The most famous ranger-and the father of covert warfare
As the 'age of sail' progressed the great nations of Europe understood that the lands and wealth of the globe were within the grasp of their imperial ambitions. Which nation would win most became a race that, inevitably, would culminate in a struggle to establish who could gain-and hold-most. The principal contestants were France and Britain and their bitter, age-old rivalry would lead to a final conflict in the middle years of the 18th century-the Seven Years War, which would be fought on bloody fields in Europe, Asia and significantly in the New World of the Americas. There colonists of each nation struggled to build lives among the indigenous Indian tribes of the eastern woodlands. Here was a war, subject to the severest weather conditions, fought among deep forests, on lakes and in huge tracts of unmapped wilderness. Regular troops of both nations were engaged, together with militias raised among local populations combined with the savage element of Iroquois and Huron Indian allies. 'Cometh the moment, cometh the man' and the man for that moment was Robert Rogers. This was not the place for the formal battle lines of uniformed regulars. Here the principal advantage lay in stealthily gained intelligence, surprise and the hit and run tactics of the ambuscade. So the 'special forces' fighter was born and the men who shared his skills were bonded together as units in the form of independent companies of rangers who could melt into the forest, subsist on it, do their silent work and reappear as silently. This is a biography of their most famous and successful commander. Rogers was no two dimensional hero, he was a man suited to his time and his war; tough, resourceful, ruthless and allegedly dishonest and unscrupulous. His successes were often marred by reverses of the most disastrous kinds. His career spanned two wars and in the second of them whilst he remained true to his allegiances the fact that he was on the losing side contributed much to his downfall. This book, a record of the life of a man whose influence on the nature of warfare to the present day is immense, makes riveting reading for all those interested in the French and Indian War and American War of Independence.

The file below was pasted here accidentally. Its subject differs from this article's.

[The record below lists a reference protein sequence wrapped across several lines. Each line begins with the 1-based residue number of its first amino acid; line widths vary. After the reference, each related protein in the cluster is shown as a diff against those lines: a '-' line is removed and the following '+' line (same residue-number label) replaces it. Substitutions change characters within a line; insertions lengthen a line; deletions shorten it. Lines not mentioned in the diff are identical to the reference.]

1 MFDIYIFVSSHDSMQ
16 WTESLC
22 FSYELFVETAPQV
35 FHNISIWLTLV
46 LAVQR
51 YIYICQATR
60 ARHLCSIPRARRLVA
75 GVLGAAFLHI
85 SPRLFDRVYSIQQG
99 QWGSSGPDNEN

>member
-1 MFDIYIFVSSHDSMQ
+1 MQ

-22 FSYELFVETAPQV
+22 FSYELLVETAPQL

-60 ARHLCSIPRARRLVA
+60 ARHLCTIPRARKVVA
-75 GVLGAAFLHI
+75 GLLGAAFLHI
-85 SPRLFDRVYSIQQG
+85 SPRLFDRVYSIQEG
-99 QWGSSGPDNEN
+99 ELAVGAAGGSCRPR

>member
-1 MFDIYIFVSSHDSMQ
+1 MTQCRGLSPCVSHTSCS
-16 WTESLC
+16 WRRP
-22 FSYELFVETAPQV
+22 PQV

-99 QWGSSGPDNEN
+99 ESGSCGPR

Leonaur editions are newly typeset and are not facsimiles; each title is available in softcover and hardback with dustjacket; our hardbacks are cloth bound and feature gold foil lettering on their spines and fabric head and tail bands.
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